Matthew raises an excellent point about the purpose and validity of a UX community with Canadian content (assuming of course that we don’t have to regulate content like the CRTC does with other media ;-).
"Maybe a Canadian UX organzation wouldn’t appeal to all UX professionals in Canada, but an organization doesn’t have to have to be everything to everyone to be relevant. I’d personally settle for an organization that understands and realizes its mission, even on a very small scale."
What would the purpose of a Canadian UX community be? Is it any different than other organizations. AIfIA defines their role as:
The Asilomar Institute for Information Architecture ("AIfIA") serves to advance the design of shared information environments. We support a global community infrastructure that connects people, ideas, content, and tools. Through research, education, advocacy and community service, we promote excellence within our field and build bridges to related disciplines and organizations.
Does the Canadian context change the mission of existing professional organizations? Probably not. SIGCHI, AIfIA, UXNet, IxDG, HFES, UPA all provide me more options than I can imagine for professional development, networking and conferences.
What I really want is a low cost, easily access (i.e., local) , quality networking, top-quality professional development? It makes me want to develop the TUXS idea a little further. Basically, provide high quaility professional development for Canadian UX professionals using a combination of international and local practionners. A travelling Canadian UX confernce that goes through: Halifax, Montreal, Ottawa, Toronto, Calgary, Edmonton, Vancouver. Rather than being city based, maybe it’s regional in nature: East coast, Quebec, Ontario, Prairies, West coast.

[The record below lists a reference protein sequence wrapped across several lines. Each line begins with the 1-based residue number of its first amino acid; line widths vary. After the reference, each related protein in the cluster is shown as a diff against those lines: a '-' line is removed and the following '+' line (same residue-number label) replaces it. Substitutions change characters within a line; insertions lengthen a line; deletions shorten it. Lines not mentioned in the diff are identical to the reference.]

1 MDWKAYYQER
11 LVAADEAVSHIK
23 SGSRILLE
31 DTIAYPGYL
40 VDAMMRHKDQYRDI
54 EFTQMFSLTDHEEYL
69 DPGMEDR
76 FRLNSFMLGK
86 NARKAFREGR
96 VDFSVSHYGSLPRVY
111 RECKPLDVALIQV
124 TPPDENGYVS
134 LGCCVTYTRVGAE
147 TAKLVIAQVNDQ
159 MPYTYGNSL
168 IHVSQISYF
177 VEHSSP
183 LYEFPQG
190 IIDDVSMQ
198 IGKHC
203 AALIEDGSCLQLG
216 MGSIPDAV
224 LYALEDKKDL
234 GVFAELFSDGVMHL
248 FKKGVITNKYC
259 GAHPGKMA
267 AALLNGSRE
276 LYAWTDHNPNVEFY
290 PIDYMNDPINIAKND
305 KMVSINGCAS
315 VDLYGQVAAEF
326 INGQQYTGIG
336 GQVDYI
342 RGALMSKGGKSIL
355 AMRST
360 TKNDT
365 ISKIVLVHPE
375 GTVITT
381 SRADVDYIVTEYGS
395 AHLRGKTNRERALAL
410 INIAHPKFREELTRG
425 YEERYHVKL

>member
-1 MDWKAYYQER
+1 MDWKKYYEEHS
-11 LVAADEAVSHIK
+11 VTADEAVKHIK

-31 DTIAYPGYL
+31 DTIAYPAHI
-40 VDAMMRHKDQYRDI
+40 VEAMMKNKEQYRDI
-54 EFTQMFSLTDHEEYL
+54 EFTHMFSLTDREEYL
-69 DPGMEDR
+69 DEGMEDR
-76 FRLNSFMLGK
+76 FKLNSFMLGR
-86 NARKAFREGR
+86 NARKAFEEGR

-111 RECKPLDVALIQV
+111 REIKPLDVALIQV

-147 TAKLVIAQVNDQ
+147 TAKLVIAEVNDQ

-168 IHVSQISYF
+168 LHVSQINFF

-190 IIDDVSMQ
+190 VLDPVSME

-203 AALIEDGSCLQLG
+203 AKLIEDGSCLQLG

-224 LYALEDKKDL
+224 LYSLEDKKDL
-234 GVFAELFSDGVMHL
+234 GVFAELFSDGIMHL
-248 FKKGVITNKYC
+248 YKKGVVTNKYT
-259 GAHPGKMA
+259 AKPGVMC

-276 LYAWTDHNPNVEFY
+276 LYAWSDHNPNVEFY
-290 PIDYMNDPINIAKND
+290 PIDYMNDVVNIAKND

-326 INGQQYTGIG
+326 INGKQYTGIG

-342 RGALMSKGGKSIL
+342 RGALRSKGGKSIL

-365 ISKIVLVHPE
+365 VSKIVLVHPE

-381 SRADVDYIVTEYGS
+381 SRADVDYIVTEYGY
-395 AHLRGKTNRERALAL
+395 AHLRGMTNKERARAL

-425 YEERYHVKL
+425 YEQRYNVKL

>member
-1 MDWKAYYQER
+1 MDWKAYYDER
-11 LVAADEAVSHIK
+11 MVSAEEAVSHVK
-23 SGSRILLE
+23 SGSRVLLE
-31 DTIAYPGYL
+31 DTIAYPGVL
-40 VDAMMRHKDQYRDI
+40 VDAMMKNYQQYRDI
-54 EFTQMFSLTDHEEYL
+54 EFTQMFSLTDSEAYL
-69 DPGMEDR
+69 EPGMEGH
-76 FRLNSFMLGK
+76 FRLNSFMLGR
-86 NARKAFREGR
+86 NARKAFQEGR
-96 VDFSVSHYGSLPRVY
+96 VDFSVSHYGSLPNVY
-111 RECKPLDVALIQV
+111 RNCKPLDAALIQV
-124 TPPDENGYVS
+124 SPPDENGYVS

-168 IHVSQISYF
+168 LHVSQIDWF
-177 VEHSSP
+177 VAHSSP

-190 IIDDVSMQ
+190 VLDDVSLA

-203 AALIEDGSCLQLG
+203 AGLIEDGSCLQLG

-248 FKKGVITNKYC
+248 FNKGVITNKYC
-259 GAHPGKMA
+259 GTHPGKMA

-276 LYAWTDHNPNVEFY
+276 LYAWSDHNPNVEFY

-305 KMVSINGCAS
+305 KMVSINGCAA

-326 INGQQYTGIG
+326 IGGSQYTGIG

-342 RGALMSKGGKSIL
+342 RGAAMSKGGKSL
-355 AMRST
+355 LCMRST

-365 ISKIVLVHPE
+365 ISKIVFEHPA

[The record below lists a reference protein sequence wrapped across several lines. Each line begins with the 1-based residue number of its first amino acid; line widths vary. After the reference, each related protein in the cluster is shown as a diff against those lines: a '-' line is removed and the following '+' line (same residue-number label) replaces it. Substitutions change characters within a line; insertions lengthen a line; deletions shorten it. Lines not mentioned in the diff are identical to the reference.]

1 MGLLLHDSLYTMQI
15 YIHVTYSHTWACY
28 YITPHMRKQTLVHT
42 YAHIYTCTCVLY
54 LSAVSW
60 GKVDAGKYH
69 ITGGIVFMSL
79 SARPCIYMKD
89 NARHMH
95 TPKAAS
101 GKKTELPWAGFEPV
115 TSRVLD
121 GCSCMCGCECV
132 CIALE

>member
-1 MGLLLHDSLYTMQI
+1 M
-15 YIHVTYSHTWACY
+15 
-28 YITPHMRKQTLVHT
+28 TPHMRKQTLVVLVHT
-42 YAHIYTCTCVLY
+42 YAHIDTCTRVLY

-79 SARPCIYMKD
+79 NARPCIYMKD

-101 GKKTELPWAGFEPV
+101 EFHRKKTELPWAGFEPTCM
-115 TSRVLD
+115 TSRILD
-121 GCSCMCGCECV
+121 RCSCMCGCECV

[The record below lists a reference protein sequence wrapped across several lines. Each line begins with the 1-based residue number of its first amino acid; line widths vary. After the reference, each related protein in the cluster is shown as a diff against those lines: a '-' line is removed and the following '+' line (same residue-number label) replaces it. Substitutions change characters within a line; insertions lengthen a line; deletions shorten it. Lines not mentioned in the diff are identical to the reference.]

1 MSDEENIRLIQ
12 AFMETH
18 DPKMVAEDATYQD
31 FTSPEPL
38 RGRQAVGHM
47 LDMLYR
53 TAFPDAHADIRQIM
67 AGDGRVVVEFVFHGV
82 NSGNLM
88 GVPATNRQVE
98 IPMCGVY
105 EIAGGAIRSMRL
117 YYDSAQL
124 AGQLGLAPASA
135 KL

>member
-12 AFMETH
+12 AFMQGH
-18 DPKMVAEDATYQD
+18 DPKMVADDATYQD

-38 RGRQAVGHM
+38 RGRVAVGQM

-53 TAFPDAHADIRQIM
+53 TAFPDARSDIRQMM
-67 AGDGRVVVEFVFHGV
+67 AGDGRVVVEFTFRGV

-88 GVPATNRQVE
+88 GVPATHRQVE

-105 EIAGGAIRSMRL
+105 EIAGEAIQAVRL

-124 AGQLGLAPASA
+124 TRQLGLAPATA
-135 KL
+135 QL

- What are you willing to pay for 2 days of professional development and networking
- Is cost/price an issue?
- Do you pay for professional development personally? Or does your company pay/reimburse you?
- What if the keynotes travelled from venue to venue? And the remaining content was provided through a peer-reviewed paper/tutorial/panel submission system?
- Do you prefer attend professional development/conference events locally? regionally? nationally? internationally?
- Do you want a forum to present your work? findings? processes? ideas?
I am flashing back to 2003. The stress and effort of organizing TUS was huge. Kate and Daniel can testify about our struggles. We talked about a more grassroots effort for 2005, but just could not justify the personal investment. I wonder if this could work in a "promoter" role, similar to TUS was a success because of the incredible value it offered the Toronto UX community. It provided quality content at a very reasonable price. This set it aside from NNGroup Usability Week (approximately $700+/day); AdaptivePath workshops (approximately $400/day); 37signals Building of Basecamp (approximately $400/day); User Interface Engineering’s UI conference (approximately $800/day). TUXS was only $150 for 2 days that’s only $75/day (while the reduced costs was great for participants, maybe this contributed significantly to the stress related to producing the conference).
Hypothetical Canadian UX Tour
A hypothetical six (6) city Canadian User eXperience Tour stopping in:
Each city would be a 2-day conference with keynote presentations, a student interactionary/IA Slam, tutorial sessions and focused networking events.
Presenters could include:
- Steven Garrity from Silver Orange
- Dave Shea from BrightCreative
- Jess McMullin and Gene Smith from nform
- Robert Barlow-Busch from Quarry Integrated Communications
- Terry Constantino from Usability Matters
- Stewart Butterfield and Caterina Fake of Ludicorp
- Helen Maskery of Maskery Human Interaction Engineering
- Kevin Airgid of Flash 99% Good fame
- Kevin Cheng of OK-Cancel
All of this and keynotes from Bill Buxton and Bruce Mau what more could you ask for. Now to spend time making it happen.